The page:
Britain now allows Sharia tribunals governing marriage, divorce and inheritance. This is similar to Anglican and Jewish mediation in that country; criminal law remains under the existing legal system. Sharia-compliant banking is growing 15% a year in Europe as well. Since riba (charging or paying of interest) is banned under Islamic law, banks such as Citigroup, HSBC and Deutsche Bank are developing Islamic sectors. Sharia-compliant investments are also growing, avoiding transactions related to weapons, alcohol, tobacco, gambling, pornography and pork.

I understand the Muslim desire to live under Islamic law. America, however, is governed by a secular constitution in which the word "God" nowhere appears. Unlike the U.K., we have no precedent for suspending our governance in favor of alternative religious authorities. To do so would violate the First Amendment's instruction that "Congress shall make no law respecting an establishment of religion."

It seems understandable, then, that Oklahoma's voters would pass a referendum which "forbids courts from considering or using international law ... or Sharia Law." However, constitutional experts see problems with the wording of the new measure. They state that it could harm businesses which engage in international commerce and singles out one religion for exclusion.

Whatever comes of the legal battles to be waged in Oklahoma, it is clear to me that "a free church in a free state" is the American ideal. The Founders wanted a country where people of all faiths and those of none could follow their religious beliefs without government entanglement. Jesus taught the same: "Give to Caesar what is Caesar's, and to God what is God's" (Matthew 22:21).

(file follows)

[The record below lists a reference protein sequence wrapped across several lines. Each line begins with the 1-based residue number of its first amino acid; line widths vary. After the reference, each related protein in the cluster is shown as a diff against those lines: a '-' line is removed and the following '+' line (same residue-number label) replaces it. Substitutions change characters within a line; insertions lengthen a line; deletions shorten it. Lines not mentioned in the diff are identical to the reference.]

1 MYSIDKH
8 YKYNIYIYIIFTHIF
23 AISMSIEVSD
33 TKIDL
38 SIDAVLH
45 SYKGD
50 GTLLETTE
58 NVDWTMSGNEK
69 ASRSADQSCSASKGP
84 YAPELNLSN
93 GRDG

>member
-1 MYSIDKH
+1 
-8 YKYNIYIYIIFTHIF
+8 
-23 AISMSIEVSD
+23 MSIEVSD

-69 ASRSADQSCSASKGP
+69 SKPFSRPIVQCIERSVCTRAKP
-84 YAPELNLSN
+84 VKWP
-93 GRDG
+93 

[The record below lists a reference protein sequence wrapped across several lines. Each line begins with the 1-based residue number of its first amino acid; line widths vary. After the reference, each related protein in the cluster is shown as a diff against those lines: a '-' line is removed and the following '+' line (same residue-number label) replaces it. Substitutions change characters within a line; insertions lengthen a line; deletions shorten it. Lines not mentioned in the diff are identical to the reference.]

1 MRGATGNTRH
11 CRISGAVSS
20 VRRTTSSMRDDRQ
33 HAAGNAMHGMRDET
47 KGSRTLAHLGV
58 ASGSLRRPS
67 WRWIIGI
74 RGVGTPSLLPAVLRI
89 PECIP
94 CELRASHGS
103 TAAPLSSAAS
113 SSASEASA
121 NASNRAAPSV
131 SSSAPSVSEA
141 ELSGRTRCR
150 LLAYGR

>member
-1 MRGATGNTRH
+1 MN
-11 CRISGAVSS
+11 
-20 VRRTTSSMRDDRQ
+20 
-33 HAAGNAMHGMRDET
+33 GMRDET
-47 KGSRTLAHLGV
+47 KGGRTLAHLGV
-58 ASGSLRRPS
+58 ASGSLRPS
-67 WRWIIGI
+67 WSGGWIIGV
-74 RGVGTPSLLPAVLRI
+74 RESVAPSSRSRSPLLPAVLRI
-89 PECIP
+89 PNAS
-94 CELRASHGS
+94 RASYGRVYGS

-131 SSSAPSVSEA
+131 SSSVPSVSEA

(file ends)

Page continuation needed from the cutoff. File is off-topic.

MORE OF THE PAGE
MIKE GHOUSE, President, Foundation for Pluralism, Dallas

The Oklahoma referendum on Sharia is simply gratuitous and one of the best examples of politicians duping the public.

Getting the public to be riled up against something that ain't there is the ploy the politicians have been using. Many a times they succeed and the responsibility falls on our shoulders to wake the public up to such abuses.

The reason the Oklahoma law is gratuitous is because Muslims in America value the laws of our nation. They strongly feel that the American laws serve the very justice they seek, and they do not seek or ask for sharia law in America. Even if a few ask for it, statistically they are insignificant.

WILLIAM LAWRENCE, Dean, Professor of American Church History, Perkins School of Theology, Southern Methodist University

To the extent that Shaira is understood as religious law for adherents to Islam, the Oklahoma amendment appears strangely irrelevant on the one hand and oddly threatening on the other. It is clear that religious law does not triumph over civil or criminal law, let alone the Constitution, in the United States. Some practitioner of a religion that mandates obedience to Leviticus, for example, could insist on the religious right to practice slavery, but no such thing would be permissible under the U.S. Constitution or laws. A quasi-Mormon sect operated its own cult, but eventually had to surrender to the reality that its endorsements of polygamy and marriages of male adults to female adolescents were unlawful. The Oklahoma amendment is irrelevant because religious law (in this case, sharia) cannot supplant civil or criminal law.

However, to suggest that a court could not consider Islamic law is actually a threatening proposition for all religions. Roman Catholic Canon Law clearly specifies that only men can be ordained priests. But, if a court in the United States were presented with a sexual discrimination complaint from someone who wanted to be ordained to the priesthood but was barred from it by her gender, the court would have to "consider" the Canon Law of the church--since membership in the Roman Catholic Church is strictly voluntary and anyone who becomes a Catholic knows (or should know) that ordination is reserved for men.